Adding some manure or compost to the hole would help both for nutrition and water retention. Bonemeal would also be useful.



I have a houseplant, which is supposed to be a split-leaf philodendron. It has lots of new leaves but only three have split. My last philodendron had masses of leaves that split. How can I nudge this one into action?

Lesley Morris, South Delta


Split leaf philodendrons don’t usually split much until they’re mature.

But also the right light level is important. If the light is too dim, they may not split. But direct, hot sun burns the leaves. The ideal window would have bright light, but your philodendron should not feel the sun on itself.

If all you have is south or west windows, you could position your philodendron farther into the room away from the window. The alternative may be choosing the least dim window you have and waiting for it to mature.


© 2015 Burnaby Now

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Deryn Thorpes tips for sprucing up the garden for Christmas – The West Australian

Deryn Thorpe’s new angel statue, positioned under an Indian cedar tree. Picture: Gerald Moscarda

Our garden is the backdrop to holiday entertaining — so I’ve been stocking up the herb garden and adding new plants to make it even more enticing.

Summer in my garden means basil and tomatoes, and I’ve planted an assortment of coloured cherry tomatoes to fruit in time for Christmas parties.

Gardens should feed both the soul and the tummy so I’m always looking for ways to make the garden more beautiful.

I’ve given the gardenias a good dose of liquid fertiliser to encourage healthy blooms, as I sit these in teacups and use them and variegated ivy to decorate the Christmas dining table.

The gardenias were infested with scale earlier this year — it’s hard to control as the ants spread it around the garden — but consistent sprays of white oil beneath the foliage (where the scale hide) has sorted that problem.

I’ve also been casting a critical eye over the garden’s decorative elements and gradually replacing terracotta pots with black terrazzo. The use of one style or colour of pots creates a cohesive design.

The bigger pots have dwarf fruit trees but I’ve added two smaller ones to the front steps and planted them with Wendy’s Wish salvia.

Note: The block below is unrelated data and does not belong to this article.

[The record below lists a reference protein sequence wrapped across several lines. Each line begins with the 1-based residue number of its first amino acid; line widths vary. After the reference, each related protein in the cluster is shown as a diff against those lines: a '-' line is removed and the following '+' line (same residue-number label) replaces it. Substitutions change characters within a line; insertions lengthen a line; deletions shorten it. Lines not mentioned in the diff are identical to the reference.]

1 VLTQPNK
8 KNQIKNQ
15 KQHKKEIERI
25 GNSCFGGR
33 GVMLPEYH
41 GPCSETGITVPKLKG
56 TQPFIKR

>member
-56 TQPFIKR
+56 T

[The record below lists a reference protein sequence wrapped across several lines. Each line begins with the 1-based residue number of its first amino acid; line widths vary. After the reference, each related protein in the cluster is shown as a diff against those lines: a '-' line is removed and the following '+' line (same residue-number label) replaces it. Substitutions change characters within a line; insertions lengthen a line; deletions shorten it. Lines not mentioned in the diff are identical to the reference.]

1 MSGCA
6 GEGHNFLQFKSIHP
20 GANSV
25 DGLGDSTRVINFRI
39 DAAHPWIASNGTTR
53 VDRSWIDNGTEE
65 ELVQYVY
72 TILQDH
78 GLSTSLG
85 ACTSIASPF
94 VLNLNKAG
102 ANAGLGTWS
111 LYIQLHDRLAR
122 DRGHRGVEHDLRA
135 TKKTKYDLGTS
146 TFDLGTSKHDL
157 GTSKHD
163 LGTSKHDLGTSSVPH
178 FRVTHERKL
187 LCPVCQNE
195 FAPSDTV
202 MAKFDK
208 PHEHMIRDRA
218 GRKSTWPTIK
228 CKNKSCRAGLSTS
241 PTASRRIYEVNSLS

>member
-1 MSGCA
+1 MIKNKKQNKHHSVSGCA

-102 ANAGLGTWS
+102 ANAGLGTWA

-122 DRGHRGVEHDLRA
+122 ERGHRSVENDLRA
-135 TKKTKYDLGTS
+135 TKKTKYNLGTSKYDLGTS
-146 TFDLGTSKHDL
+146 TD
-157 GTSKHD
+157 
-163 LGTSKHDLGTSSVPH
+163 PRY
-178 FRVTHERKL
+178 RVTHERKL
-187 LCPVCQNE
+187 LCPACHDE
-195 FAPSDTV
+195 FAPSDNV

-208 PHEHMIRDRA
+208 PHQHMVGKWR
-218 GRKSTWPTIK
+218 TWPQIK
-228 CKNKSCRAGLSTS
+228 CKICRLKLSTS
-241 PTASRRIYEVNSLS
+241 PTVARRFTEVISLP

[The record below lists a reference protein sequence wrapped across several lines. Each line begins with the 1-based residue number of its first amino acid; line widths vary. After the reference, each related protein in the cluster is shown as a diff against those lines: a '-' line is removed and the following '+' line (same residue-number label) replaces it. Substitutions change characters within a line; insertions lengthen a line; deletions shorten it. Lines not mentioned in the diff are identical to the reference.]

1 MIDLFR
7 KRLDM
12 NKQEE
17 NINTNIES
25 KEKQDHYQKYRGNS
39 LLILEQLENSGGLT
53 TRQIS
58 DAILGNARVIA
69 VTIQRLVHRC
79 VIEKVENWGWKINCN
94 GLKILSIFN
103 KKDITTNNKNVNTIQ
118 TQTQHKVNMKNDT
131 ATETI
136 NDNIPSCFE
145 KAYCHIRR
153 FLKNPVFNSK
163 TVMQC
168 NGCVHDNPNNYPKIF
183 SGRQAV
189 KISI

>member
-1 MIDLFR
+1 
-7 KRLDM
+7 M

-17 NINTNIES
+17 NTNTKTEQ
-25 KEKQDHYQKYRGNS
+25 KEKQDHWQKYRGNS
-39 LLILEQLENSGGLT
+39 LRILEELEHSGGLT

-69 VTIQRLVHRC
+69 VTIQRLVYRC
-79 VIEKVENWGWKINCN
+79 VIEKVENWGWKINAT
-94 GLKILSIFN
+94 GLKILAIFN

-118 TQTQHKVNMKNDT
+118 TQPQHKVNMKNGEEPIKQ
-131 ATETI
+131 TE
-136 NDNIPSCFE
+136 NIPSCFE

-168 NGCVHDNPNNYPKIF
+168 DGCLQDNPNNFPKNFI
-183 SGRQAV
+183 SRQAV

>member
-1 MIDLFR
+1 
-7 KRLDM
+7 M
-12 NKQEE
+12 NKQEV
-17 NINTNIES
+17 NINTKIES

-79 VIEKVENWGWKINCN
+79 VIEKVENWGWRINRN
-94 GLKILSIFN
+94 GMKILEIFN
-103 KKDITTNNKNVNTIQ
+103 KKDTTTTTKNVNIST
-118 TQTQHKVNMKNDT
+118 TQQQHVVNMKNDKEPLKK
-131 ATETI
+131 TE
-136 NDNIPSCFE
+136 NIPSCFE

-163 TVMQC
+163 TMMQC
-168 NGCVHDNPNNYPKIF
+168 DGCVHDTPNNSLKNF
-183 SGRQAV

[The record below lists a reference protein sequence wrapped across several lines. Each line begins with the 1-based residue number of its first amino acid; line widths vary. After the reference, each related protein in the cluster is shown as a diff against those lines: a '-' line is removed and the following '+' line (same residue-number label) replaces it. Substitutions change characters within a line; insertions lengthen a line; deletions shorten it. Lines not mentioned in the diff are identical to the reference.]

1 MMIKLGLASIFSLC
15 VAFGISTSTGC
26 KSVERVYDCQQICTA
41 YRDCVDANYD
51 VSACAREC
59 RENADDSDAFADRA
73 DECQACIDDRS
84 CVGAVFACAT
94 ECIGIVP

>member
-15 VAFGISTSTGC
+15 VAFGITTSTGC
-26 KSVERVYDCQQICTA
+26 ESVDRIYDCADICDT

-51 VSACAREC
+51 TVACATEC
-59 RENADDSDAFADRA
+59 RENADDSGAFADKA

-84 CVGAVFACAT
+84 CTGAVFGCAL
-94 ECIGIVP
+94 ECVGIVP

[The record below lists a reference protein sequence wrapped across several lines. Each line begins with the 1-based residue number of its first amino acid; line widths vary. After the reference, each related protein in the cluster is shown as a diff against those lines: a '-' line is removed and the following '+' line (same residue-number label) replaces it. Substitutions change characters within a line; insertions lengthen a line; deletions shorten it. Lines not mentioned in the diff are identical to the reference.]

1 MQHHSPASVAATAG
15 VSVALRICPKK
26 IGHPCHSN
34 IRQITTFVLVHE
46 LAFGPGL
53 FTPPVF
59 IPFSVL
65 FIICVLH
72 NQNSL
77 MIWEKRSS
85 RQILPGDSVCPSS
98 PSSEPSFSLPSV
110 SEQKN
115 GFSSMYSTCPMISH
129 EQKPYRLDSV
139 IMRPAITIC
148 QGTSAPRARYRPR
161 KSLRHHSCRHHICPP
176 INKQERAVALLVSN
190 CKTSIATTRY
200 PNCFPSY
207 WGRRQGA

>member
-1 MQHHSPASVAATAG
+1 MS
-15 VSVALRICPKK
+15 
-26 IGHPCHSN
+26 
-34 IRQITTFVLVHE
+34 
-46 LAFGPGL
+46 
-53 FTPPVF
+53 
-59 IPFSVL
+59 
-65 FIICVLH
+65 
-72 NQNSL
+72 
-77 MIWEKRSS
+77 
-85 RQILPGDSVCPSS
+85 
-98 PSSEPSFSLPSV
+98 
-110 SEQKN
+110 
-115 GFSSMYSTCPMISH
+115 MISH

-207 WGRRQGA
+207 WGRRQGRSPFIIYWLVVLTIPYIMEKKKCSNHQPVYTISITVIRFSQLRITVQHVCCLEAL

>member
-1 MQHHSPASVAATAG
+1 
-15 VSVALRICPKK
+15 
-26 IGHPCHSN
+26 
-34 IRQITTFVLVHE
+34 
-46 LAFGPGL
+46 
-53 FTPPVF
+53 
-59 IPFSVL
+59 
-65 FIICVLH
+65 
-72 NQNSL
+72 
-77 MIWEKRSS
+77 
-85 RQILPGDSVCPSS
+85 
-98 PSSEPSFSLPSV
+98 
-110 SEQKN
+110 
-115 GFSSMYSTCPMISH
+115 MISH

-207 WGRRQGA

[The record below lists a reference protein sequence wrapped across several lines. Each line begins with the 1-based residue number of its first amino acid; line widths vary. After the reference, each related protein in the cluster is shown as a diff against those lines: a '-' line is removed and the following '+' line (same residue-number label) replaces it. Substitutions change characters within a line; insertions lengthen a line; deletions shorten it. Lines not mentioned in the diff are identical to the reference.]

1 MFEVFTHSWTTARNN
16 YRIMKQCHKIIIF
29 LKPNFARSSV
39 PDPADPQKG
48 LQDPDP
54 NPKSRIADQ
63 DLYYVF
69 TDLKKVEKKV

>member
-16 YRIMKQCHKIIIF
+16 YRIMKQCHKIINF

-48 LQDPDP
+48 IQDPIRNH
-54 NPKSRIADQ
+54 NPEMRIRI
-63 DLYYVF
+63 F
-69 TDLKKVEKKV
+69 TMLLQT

While buying the salvia at a garden centre I was captivated by a statue of an angel. It came home with me and is making a serene statement under my Indian cedar tree. I like the way its saintly white form stands out against the trunk, reminding me of Christmas for many years to come.

Deryn Thorpe visits homes for garden consultancy. Phone 0405 473 960, email or visit

The West Australian

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Chase Ezell December 17, 2015 No Comments

We cover gardening tips frequently.  Gardening is a great way to get reconnected with nature and reduce waste.  And, there is nothing better than the sweet smell of an aromatic garden in bloom.  No matter what shade of green thumb you have, the folks at Fix have been gracious enough to share this gardening tips infographic with us – Healing Scents: How to Plant an Aromatic Garden.

Not only does it include information about the healing power of various garden staples themselves but it also includes DIY instructions and recipes for personal care healing.  Without further ado, consider yourself healed – naturally.

Source: Feature image courtesy of Daily Suze

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Garden tips: Keeping the colorful holiday spirit alive

If you have children or pets in your home, it may be a good idea to opt for artificial mistletoe rather than the real thing, which is poisonous.

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‘Art of Gardening’ shares the beauty, bounty of Chanticleer public garden

Pay no attention to those gray skies and crumpled brown leaves.

On the pages of “The Art of Gardening: Design Inspiration and Innovative Planting Techniques From Chanticleer” (Timber Press), candy-colored tulips soar above soft yellow clouds of euphorbia, lime-green succulents bask in the summer sun, and grasses glow red and gold in the fading light of a perfect fall day.

Chanticleer, an innovative 22-year-old public garden in Wayne, Pa., has a reputation that outstrips its age and acreage. (It originally was the early-20th-century country estate of Philadelphian Adolf Rosengarten Sr. and his wife, Christine.) It’s one of 25 gardens featured in Tim Richardson’s “Great Gardens of America,” and earlier this year, the North American Garden Tourism Conference named it one of the “Top 10 North American Gardens Worth Traveling For.”